Treasure: Presidential items perennially popular, no matter who is in office
Red or blue, Democrat or Republican – one truth is inescapable, says appraiser Brian Thomczek. “Presidential stuff is very, very collectible,” he recently informed Robert Wimmer, who brought a number of presidential items to an appraisal session held at the Michigan Design Center in Troy. “I buy presidential pieces whenever I can find them and they don't cost an arm and a leg,” he told the appraiser.
Not long ago, Wimmer came across some items relating to America’s 34th president, Dwight D. Eisenhower. Eisenhower served two terms, from 1953 to 1961. “I picked these up at a large garage sale in Novi," he told told Thomczek. “There was a big pile of Eisenhower-related things, including a photo with a cracked frame that said ‘Karsh” on it and a variety of other things including a big button.”
Karsh, of course, refers to Yousuf Karsh, one of the 20th century’s great portrait photographers. He is known for many images he took of the world’s most renowned scientists, artists and leaders. According to an article in Life Magazine (timeinc.net) “his success as a portrait photographer did not derive from a reverence for celebrity."
Wimmer thinks the photo dates to about 1953. “The glass and frame were cracked, so we stored the photo and matting,” he told the appraiser. He also picked up a large stamped envelope with personal tickets to the inauguration and The Inaugural Ball, both dated January 20, 1953.
“Do you want the bad news first or the good news?” the appraiser asked. The bad news is that the 10- by 13-inch Karsh photo is not an original. “The small mark of the letter c with the circle indicates that this is just a print,” he told Wimmer. “There were literally thousands of these out there.” The good news is that even though the photo is a copy, there is value in some of the other, smaller items. “The most value is probably in the tickets, because they are the most rare,” Thomczek told Wimmer. “This is also the only Eisenhower button I’ve ever seen.”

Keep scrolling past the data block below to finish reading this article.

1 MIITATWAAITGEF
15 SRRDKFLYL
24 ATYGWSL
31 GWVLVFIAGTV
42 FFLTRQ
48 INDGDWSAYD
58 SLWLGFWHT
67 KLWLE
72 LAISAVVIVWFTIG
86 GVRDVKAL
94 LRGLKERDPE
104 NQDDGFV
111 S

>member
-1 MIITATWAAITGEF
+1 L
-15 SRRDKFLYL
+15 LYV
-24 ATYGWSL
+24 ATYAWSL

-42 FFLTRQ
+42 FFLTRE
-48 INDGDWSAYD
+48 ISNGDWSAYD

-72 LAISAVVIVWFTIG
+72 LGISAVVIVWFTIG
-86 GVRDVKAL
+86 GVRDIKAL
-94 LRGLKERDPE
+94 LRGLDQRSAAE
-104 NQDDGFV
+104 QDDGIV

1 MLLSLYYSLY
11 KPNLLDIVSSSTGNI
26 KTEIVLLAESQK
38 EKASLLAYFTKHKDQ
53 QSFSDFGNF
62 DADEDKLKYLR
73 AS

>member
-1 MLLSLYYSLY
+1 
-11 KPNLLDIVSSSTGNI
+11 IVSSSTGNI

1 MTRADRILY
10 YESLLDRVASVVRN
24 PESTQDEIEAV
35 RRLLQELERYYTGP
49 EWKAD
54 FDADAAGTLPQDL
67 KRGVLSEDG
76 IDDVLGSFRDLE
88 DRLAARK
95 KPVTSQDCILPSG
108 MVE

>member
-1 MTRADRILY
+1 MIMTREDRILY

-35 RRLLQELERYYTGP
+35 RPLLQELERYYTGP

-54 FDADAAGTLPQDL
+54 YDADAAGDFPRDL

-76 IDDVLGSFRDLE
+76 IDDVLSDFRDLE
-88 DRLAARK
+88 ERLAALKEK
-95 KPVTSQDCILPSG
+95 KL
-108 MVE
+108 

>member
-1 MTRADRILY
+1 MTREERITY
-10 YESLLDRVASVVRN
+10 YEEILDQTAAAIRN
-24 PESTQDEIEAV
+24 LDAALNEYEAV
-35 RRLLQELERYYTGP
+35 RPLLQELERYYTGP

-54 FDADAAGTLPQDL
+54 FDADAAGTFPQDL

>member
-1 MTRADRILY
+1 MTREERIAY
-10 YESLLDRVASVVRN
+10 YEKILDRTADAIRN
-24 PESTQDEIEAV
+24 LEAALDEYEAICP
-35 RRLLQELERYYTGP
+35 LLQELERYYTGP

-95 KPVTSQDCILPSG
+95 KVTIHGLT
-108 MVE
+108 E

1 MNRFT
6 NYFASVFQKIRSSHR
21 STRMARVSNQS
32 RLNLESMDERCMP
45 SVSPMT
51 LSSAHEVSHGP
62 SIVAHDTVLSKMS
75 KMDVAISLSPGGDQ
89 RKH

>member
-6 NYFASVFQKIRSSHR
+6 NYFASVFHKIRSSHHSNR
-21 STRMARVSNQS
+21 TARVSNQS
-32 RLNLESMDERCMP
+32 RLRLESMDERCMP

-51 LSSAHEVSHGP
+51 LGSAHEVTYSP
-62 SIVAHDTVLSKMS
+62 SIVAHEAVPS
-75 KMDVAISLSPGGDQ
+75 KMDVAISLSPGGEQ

The paper items are part of a collecting area known as “ephemera,” he said – and it’s quite popular. “Even though the photo isn’t an original, the other items are and you could probably get $200-$300 for the rest of the items as a whole if you were interested in selling.” More fascinating information on Eisenhower collectibles and those related to other presidents can be found at politicalmemorabilia.com.
Wimmer said he will have to decide what to do with the items. Thomczek gave him a final piece of advice. “If you do decide to sell, look for an auction that specializes in presidential memorabilia. I wish I could have given you better news about the Karsh, but when you see the copyright mark on it, it tells you that it’s just a copy.”
Do you have an object you would like to know more about? Send a photo and description that includes how you acquired the object to: The Detroit News, Trash or Treasure?, 160 W. Fort St., Detroit, MI 48226. Include your name and daytime telephone number. You may also send your photo and description to email@example.com. If chosen you’ll need to bring the items to an appraisal session. Letters are edited for style and clarity. Photos cannot be returned.
About this item
Item: Presidential memorabilia
Owned by: Robert Wimmer
Appraised by: Brian Thomczek
Estimated value: $200-$300 at auction